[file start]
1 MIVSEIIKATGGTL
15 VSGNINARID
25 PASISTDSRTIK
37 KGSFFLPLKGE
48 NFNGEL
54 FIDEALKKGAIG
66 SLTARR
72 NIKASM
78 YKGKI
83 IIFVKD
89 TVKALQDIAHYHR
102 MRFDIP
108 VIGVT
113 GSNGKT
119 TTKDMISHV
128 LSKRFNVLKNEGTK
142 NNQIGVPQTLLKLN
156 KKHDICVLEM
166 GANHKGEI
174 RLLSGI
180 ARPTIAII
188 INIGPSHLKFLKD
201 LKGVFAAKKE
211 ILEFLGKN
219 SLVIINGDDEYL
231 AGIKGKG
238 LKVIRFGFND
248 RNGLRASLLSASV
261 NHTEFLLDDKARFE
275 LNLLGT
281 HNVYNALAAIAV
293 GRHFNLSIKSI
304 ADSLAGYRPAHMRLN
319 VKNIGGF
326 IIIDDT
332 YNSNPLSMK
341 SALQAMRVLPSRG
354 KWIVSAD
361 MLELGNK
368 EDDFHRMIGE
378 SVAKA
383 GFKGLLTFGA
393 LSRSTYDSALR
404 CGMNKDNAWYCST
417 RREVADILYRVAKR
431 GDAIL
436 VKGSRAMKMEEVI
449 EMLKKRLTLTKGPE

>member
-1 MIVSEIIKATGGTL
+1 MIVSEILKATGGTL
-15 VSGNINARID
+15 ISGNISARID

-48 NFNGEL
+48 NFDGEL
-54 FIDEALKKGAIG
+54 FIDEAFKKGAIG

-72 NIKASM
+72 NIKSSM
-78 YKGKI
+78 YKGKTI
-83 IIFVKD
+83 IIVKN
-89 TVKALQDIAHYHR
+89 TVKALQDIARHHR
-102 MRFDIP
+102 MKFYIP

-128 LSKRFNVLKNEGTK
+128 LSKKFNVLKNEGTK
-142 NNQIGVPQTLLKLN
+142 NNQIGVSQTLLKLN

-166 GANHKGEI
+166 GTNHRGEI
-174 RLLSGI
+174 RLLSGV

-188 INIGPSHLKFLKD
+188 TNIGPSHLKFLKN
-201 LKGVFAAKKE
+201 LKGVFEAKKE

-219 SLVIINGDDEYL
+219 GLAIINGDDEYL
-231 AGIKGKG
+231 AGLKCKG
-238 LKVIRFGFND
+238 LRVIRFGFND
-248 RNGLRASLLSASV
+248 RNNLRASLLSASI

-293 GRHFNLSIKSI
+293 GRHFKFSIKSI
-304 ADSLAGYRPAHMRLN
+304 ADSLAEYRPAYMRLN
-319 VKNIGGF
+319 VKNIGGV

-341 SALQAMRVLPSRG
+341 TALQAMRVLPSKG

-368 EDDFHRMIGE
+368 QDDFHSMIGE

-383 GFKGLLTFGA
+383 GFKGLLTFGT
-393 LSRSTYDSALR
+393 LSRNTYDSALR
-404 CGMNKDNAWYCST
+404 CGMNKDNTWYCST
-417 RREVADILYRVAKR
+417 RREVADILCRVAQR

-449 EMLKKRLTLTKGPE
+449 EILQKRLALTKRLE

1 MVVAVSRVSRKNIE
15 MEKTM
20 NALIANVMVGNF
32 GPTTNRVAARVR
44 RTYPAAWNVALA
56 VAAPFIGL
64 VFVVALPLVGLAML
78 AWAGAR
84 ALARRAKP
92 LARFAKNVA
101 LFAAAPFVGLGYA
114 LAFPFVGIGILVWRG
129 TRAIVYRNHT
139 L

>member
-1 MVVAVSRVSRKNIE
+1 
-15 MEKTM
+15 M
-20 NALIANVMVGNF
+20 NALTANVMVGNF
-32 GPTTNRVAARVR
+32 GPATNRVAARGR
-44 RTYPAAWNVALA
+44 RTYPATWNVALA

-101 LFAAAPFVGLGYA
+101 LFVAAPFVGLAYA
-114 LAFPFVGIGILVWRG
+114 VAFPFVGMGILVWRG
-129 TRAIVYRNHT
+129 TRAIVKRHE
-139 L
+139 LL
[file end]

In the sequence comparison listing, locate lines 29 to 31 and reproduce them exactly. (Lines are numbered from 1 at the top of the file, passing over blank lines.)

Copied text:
261 NHTEFLLDDKARFE
275 LNLLGT
281 HNVYNALAAIAV